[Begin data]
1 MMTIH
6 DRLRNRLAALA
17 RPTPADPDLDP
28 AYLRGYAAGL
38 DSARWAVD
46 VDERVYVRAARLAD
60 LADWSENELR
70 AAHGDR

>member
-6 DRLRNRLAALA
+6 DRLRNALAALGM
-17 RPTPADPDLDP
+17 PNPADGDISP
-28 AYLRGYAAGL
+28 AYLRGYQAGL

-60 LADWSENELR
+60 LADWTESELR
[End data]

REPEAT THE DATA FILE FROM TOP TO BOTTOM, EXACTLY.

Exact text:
1 MMTIH
6 DRLRNRLAALA
17 RPTPADPDLDP
28 AYLRGYAAGL
38 DSARWAVD
46 VDERVYVRAARLAD
60 LADWSENELR
70 AAHGDR

>member
-6 DRLRNRLAALA
+6 DRLRNALAALGM
-17 RPTPADPDLDP
+17 PNPADGDISP
-28 AYLRGYAAGL
+28 AYLRGYQAGL

-60 LADWSENELR
+60 LADWTESELR